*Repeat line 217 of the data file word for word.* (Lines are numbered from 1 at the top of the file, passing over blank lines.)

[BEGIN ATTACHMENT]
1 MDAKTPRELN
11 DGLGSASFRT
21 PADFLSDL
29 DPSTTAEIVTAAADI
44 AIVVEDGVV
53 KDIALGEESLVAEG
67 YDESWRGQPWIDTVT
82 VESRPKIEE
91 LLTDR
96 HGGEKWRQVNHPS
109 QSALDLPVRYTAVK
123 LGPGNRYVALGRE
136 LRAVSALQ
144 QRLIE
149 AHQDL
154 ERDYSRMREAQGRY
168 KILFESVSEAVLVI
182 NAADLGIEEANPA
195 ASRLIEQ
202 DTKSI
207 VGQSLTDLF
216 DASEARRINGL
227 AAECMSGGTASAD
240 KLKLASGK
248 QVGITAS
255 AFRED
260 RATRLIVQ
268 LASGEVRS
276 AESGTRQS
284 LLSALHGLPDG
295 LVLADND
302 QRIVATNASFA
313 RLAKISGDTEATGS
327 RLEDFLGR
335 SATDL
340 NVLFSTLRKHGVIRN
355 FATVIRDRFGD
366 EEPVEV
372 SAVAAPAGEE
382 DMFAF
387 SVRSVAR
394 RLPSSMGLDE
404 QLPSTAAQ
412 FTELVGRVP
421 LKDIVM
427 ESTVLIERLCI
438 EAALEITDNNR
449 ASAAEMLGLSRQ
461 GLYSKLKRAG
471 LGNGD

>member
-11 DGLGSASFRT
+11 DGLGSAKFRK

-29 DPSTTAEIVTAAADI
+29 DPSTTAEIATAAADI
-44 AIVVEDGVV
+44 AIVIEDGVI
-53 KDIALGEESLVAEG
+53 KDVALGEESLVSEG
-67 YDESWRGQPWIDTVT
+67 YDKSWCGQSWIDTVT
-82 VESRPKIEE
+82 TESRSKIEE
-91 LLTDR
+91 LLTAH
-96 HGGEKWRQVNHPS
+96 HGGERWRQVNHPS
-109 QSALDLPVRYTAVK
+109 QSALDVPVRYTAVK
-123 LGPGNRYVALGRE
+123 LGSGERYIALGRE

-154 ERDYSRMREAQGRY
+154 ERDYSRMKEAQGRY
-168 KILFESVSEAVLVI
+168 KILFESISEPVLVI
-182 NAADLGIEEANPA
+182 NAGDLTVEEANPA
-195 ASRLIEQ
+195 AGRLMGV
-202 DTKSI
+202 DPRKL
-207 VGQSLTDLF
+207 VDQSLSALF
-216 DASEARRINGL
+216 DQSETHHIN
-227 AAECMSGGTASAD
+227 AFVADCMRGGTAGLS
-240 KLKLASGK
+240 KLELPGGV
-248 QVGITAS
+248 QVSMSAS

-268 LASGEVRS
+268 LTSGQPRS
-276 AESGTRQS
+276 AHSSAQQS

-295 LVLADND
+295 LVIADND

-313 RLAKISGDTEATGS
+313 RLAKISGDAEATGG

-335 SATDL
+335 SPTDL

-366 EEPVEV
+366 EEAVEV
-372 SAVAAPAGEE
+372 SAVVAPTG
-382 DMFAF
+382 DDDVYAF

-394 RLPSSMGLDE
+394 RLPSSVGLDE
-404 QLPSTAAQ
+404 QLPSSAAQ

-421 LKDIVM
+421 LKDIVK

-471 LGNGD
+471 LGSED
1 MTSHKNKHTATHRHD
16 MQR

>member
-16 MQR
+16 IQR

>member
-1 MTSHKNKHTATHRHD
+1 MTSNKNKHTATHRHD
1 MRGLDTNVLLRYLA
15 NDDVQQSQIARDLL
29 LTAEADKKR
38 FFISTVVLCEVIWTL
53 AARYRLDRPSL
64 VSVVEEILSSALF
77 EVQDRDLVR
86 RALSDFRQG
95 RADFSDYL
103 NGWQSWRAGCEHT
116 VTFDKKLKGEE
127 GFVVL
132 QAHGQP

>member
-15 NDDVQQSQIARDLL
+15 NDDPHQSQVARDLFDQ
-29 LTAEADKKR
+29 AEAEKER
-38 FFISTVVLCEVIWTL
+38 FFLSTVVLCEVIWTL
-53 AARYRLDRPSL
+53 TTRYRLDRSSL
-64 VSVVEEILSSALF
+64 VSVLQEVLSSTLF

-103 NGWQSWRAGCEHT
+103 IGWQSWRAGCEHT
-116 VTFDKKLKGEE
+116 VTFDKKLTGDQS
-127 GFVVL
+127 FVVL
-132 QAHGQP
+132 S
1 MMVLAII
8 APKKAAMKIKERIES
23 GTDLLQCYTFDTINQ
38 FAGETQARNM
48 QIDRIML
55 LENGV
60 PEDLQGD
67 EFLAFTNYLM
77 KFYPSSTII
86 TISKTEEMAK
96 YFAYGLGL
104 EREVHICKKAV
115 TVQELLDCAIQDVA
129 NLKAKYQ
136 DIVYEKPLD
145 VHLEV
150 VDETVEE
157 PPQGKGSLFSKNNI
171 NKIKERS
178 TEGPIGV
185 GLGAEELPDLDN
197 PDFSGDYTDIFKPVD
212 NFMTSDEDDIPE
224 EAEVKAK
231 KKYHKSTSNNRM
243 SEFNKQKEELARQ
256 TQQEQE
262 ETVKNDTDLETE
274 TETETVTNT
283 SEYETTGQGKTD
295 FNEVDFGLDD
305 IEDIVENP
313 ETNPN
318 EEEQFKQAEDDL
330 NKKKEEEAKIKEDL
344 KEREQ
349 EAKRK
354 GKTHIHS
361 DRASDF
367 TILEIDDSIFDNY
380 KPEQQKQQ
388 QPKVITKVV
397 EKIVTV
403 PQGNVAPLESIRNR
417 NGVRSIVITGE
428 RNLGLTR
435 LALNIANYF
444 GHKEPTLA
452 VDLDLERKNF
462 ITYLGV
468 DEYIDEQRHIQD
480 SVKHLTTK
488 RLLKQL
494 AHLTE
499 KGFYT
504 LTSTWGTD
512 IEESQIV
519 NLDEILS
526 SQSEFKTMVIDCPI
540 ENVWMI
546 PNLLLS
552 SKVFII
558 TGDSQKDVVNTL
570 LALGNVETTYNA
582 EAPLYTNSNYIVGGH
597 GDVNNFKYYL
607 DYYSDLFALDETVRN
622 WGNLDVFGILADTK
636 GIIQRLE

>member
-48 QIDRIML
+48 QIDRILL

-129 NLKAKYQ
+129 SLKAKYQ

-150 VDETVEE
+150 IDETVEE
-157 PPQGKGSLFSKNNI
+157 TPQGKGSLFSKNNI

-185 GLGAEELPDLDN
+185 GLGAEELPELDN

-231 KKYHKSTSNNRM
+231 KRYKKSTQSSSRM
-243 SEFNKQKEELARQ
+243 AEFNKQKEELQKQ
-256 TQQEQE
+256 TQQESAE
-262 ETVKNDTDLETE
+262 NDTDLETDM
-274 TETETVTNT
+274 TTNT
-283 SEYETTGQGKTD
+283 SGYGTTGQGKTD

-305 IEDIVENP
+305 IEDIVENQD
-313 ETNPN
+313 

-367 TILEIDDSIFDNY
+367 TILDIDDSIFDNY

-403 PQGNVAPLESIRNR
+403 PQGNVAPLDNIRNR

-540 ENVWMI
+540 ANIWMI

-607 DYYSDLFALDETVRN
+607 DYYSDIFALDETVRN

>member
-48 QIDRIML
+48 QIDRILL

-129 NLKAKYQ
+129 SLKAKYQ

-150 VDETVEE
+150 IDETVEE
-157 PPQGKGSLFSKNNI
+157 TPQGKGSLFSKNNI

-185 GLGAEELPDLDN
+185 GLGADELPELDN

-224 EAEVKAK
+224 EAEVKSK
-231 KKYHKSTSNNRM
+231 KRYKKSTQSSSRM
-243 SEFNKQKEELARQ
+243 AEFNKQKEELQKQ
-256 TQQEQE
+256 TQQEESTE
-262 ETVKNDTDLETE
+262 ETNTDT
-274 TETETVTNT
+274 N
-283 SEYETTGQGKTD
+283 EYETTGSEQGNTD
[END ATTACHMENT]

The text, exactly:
552 SKVFII